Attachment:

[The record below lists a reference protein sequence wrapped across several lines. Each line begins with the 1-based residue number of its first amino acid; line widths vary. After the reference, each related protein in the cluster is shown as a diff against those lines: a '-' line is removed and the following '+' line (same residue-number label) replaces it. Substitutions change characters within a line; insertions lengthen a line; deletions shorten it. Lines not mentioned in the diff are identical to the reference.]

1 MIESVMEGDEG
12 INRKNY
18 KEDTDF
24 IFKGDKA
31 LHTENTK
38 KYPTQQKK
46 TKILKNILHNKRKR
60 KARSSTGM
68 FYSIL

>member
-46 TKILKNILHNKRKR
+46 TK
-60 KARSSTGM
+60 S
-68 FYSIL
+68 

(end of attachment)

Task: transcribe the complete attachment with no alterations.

[The record below lists a reference protein sequence wrapped across several lines. Each line begins with the 1-based residue number of its first amino acid; line widths vary. After the reference, each related protein in the cluster is shown as a diff against those lines: a '-' line is removed and the following '+' line (same residue-number label) replaces it. Substitutions change characters within a line; insertions lengthen a line; deletions shorten it. Lines not mentioned in the diff are identical to the reference.]

1 MIESVMEGDEG
12 INRKNY
18 KEDTDF
24 IFKGDKA
31 LHTENTK
38 KYPTQQKK
46 TKILKNILHNKRKR
60 KARSSTGM
68 FYSIL

>member
-46 TKILKNILHNKRKR
+46 TK
-60 KARSSTGM
+60 S
-68 FYSIL
+68 